Another silence ensued.

“They are taking pictures of taking pictures,” he said.

He did not speak for a while. We listened to the incessant clicking of shutter release buttons, the rustling crank of levers that advanced the film.

“What was the barn like before it was photographed?” he said. “What did it look like, how was it different from other barns, how was it similar to other barns? We can’t answer these questions because we’ve read the signs, seen the people snapping the pictures. We can’t get outside the aura. We’re part of the aura. We’re here, we’re now.”

He seemed immensely pleased by this.

I love this. We don’t live in reality. We live in a version of reality that’s been translated by out minds. We label and categorize and compare and observe a version that’s solely in our heads. And these judgemental, biased thoughts are the source of our suffering.

Chuck Palahniuk in his book Choke makes the same observation:

“That big glorious mountain. For one transitory moment, I think I may have actually seen it.” For one flash, the Mommy had seen the mountain without thinking of logging and ski resorts and avalanches, managed wildlife, plate tectonic geology, microclimates, rain shadow, or yin-yang locations. She’d seen the mountain without the framework of language. Without the cage of associations. She’d seen it without looking through the lens of everything she knew was true about mountains.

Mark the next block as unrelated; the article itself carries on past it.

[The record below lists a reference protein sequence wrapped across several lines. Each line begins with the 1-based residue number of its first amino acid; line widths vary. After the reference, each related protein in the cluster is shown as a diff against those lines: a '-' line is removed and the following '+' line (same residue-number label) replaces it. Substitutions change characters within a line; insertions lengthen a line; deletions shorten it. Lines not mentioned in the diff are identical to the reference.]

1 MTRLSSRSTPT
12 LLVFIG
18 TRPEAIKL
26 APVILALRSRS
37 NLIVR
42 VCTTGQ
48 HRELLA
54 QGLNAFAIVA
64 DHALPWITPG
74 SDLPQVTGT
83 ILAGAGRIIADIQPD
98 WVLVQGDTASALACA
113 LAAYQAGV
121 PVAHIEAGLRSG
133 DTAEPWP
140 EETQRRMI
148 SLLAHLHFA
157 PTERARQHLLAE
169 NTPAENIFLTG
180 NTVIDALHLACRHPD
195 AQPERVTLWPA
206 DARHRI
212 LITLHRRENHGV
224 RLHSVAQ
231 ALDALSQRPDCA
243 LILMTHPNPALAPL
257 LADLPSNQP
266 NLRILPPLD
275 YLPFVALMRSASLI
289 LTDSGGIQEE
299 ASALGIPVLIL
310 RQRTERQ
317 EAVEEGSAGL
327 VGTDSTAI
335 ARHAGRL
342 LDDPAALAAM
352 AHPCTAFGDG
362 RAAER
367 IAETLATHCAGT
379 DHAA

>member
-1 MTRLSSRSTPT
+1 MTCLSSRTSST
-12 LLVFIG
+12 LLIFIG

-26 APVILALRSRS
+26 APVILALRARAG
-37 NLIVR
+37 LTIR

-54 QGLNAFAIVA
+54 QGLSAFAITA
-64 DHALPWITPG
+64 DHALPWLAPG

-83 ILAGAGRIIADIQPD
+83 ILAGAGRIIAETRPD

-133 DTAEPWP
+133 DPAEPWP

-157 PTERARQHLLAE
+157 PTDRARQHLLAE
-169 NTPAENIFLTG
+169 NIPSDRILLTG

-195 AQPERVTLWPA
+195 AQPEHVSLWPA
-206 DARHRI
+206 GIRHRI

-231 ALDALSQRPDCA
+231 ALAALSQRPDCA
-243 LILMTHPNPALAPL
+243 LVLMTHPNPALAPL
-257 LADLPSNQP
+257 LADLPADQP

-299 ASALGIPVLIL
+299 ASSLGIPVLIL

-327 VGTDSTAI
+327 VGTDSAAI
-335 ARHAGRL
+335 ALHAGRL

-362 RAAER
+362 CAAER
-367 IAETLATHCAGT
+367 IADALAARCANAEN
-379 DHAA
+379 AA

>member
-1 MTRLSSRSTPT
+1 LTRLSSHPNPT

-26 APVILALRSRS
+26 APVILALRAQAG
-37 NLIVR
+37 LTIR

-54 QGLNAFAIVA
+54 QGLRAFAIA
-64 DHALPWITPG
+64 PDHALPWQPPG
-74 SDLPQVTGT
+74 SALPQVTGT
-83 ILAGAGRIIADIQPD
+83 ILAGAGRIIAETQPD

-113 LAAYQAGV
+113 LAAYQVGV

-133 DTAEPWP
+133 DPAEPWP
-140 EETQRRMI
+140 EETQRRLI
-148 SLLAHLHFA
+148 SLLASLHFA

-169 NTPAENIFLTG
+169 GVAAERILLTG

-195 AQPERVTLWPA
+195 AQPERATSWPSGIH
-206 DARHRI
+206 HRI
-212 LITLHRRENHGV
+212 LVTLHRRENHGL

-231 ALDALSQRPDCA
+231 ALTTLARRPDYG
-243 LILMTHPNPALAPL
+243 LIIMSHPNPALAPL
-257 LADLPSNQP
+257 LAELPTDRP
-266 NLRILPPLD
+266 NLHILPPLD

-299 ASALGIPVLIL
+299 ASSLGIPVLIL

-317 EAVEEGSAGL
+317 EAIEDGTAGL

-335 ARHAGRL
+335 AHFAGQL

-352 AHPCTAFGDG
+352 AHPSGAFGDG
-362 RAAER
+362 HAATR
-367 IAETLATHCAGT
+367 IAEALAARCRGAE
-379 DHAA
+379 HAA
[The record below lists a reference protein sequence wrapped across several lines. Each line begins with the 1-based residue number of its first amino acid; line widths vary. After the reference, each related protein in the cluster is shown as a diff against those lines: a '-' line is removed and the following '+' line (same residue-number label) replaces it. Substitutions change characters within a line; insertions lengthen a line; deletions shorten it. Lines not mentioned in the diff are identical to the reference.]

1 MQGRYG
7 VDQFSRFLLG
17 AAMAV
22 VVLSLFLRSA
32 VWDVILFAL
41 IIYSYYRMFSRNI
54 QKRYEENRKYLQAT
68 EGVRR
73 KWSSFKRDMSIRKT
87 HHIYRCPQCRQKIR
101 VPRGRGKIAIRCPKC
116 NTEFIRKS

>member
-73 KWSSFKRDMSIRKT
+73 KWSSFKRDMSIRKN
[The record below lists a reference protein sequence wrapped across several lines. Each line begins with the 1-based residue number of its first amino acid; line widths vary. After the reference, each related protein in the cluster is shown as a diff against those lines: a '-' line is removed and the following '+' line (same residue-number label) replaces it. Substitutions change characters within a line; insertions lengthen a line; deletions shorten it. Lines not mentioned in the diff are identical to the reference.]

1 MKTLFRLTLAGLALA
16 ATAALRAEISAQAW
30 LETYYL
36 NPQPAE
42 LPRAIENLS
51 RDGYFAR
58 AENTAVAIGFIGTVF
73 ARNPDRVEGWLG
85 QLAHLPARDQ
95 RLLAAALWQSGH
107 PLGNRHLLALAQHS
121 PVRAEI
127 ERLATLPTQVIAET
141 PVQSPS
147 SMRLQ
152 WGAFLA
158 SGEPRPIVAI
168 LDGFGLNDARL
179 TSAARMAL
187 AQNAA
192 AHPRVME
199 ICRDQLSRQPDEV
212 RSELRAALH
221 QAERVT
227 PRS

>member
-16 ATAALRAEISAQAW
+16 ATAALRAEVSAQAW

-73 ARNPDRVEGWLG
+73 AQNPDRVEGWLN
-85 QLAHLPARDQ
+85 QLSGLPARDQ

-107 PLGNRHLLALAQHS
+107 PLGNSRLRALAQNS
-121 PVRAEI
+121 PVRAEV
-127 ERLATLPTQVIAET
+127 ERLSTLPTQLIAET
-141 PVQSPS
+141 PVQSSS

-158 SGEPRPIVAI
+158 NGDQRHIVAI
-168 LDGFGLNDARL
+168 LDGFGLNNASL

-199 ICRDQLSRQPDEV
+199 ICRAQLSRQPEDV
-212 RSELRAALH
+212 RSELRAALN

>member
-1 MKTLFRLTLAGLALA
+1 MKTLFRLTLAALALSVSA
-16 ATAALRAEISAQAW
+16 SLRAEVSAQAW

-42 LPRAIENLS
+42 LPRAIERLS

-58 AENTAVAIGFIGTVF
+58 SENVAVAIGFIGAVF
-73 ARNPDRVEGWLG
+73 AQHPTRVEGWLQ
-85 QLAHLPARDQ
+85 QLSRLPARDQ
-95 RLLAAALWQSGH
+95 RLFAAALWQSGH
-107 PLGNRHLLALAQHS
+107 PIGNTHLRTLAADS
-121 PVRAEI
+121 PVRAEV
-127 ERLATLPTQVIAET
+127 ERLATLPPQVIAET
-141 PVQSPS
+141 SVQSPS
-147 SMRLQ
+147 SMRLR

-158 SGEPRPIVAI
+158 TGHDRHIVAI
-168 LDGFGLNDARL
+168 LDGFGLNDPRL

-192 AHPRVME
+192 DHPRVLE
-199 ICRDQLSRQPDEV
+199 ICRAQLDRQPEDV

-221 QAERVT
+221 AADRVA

What she’d seen in that flash wasn’t even a “mountain.” It wasn’t a natural resource. It had no name.
“That’s the big goal”, she said. “To find a cure for knowledge”.
For education. For living in our heads.
Ever since the story of Adam and Eve in the bible, humanity had been a little too smart for its own good, the Mommy said. Ever since eating that apple. Her goal was to find, if not a cure, then at least a treatment that would give people back their innocence.
“The cerebral cortex, the cerebellum”, she said, “that’s where your problem is”.
If she could just get down to using only her brain stem, she’d be cured.
This would be somewhere beyond happiness and sadness.
You don’t see fish agonized by wild mood swings.
Sponges never have a bad day.”

The pessimistic stance is the one Murray takes when he says you can’t know what the barn really looks like because you’ve read the signs and seen the people snapping the pictures. You can’t get outside the aura.

Meditation promises that you can, in fact, get outside of the aura. With enough training you can elevate your mind to be above the commotion the mind makes — clinging to desires and avoiding pain — and see things as they really are. You can have a present, conscious and deliberate direction of awareness. Making it possible to see the barn.

Boredom is at the root of device addiction, meditation is the cure

The verdict appears to be in: smartphones are ruining us. They’re making kids depressed, causing parents to neglect their kidsripping our society apart  and ruining our attention spans.

As a result Apple shareholders recently wrote a public letter to Apple, petitioning the company to make changes to it’s devices.

France is making rules to outlaw phones in schools for kids 15 years old and younger.


These are welcome attempts at solving the problem. But ultimately each of us has to acknowledge how our devices are manipulating us and take responsibility for our device consumption. And it isn’t an easy task because social media apps sink their hooks in deep. They’re designed to take advantage of our brain’s vulnerabilities.